A creditor's bill or an equitable garnishment is a distinct and well defined common law procedure. It must be assumed that the Legislature, in authorizing its use, contemplated its employment under the same circumstances under which it became available or was authorized at common law — that is that it might be invoked in instances where the property and funds, including choses in action, of the judgment creditor could not be reached by execution or when execution could not be otherwise satisfied. The remedy given by the act is based upon the fact that an execution cannot be otherwise satisfied — that is, by garnishment or in any other manner. If execution can be satisfied by garnishment or otherwise, the equitable procedure is not available.

Respecting the remedy afforded, the Supreme Court, in the case of Schott v. Continental Automobile Insurance Company, supra, said:

"The remedy provided for in the act is essentially that of a creditor's bill or equitable garnishment. It is one that has long been applied by courts or chancery, and one which may be invoked by a judgment creditor when the property and funds, including choses in action, of the judgment debtor cannot be reached by execution, and when execution cannot be otherwise satisfied. [Pendleton v. Perkins, 49 Mo. 565; Geist v. St. Louis,156 Mo. 643, 57 S.W. 766, 79 Am. St. Rep. 545.]" *Page 716

It was not its purpose to destroy any remedy by which the insurance fund could be made available to the judgment creditor; but its purpose was to afford another remedy by which, with existing remedies, such funds, under all conditions, might be made available and subject to the payment of his judgment.

Again, that the Legislature had no intention of abrogating existing remedies is shown by the language used, as it relates to the new remedy prescribed by the act, which is "if the judgment is not satisfied within thirty days after the date when it is rendered, the judgment creditor may proceed in equity against the defendant and the insurance company to reach and apply the insurance money to the satisfaction of the judgment." [Section 5899, R.S. 1929.] There is thus a period of thirty days intervening between the establishment of the judgment creditor's rights against the assured — and incidentally against the insurer by a judgment against the assured — and his right to assert the remedy provided for the enforcement thereof.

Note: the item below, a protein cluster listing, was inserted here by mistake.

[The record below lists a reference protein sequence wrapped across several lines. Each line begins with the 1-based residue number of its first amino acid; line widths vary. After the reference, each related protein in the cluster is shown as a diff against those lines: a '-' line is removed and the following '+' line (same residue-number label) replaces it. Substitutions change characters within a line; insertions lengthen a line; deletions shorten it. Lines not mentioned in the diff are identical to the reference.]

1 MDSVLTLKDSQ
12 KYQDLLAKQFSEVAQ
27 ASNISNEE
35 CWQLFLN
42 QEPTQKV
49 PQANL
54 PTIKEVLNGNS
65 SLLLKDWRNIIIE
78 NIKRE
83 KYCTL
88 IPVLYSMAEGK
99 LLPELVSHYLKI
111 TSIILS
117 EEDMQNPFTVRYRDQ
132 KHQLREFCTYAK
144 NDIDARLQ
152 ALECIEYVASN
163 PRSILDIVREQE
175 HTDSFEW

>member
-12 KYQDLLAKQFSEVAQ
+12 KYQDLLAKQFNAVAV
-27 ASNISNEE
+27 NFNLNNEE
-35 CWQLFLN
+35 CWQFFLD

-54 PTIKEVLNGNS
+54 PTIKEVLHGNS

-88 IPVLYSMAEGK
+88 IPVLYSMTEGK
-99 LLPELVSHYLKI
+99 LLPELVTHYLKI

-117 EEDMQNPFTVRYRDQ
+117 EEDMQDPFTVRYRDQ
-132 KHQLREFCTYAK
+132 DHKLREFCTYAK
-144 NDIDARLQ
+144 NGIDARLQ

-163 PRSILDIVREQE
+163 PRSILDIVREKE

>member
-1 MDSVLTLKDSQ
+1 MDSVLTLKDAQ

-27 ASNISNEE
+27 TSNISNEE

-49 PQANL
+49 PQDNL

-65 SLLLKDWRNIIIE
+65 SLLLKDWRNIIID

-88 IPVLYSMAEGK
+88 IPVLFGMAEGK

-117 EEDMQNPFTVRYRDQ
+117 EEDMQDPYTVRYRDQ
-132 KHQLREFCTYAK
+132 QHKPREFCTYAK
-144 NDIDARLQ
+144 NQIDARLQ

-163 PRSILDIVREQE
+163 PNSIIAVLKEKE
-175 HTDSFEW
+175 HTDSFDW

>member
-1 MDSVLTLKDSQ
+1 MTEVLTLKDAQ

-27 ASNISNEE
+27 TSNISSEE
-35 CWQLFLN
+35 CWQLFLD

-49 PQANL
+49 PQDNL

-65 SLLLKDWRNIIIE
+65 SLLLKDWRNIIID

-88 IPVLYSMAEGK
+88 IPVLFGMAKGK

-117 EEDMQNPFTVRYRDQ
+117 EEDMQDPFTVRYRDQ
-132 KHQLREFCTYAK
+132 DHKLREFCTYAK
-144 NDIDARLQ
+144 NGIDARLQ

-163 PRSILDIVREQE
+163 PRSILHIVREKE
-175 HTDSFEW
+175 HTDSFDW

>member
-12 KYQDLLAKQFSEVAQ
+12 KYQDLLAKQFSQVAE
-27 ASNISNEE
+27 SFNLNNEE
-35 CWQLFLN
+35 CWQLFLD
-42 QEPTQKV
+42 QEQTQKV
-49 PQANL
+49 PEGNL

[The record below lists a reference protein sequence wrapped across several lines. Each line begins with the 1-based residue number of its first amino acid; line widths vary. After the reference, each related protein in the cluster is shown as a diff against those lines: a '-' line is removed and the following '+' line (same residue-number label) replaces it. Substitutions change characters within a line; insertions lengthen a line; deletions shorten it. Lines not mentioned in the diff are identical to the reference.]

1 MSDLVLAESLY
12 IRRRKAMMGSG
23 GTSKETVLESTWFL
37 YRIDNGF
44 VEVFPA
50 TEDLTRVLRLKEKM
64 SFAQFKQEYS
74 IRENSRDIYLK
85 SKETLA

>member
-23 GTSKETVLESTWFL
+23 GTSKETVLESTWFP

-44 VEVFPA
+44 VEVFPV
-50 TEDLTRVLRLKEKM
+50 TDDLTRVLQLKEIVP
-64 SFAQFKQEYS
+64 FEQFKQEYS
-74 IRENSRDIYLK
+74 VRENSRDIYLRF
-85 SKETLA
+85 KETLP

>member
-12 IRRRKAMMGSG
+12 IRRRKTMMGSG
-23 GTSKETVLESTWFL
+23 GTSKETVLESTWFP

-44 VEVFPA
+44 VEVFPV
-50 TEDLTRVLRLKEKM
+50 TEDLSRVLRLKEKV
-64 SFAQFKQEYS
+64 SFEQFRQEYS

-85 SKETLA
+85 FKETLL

True, the statute, by force of its terms, asserts a temporary lien for him against the insurance funds in the insurer's hands; but it gives him no right of action to enforce such lien within that time. If such remedy is exclusive, then, during a period of thirty days, the judgment creditor is without a right of action upon his own initiative or otherwise. An insurance company might become hopelessly insolvent in such time.

10 — Again, new remedies are deemed to be permissive only, unless the contrary appears from some direct expression or from implication so strong as to be irresistible. [Davidson v. Schmidt, 146 Mo. App. 358, l.c. 368, 124 S.W. 552; State v. Dalton, 134 Mo. App. 517, 114 S.W. 1132.] Repeals by implication are not favored, and there is no prima facie legislative intent to that effect. [Davidson v. Schmidt, supra; State v. Dalton, supra; Young v. Kansas City, St. J. C.B. Ry. Co., supra.] Such repeals are not adjudged to occur except where they are inevitable or it is obvious that such result was intended by the Legislature. [State v. Dalton, supra.] That the remedy afforded by the Act of 1925 was intended to be permissive only is not negatived by any direct expression, affirmatively or negatively stated, or by implication arising from anything that is said therein. The rule is that, if a statute gives a remedy in the affirmative without containing any expressed or implied negative for a matter which was actionable at common law or by statute, this does not take away the common-law remedy or the statutory but the party may still pursue the old remedy at common law or the old statutory remedy as well as the new remedy by the new statute. In such cases, the new statutory remedy will be regarded as permissive. [Hickman v. The City of Kansas, 120 Mo. 110, l.c. 117-118.]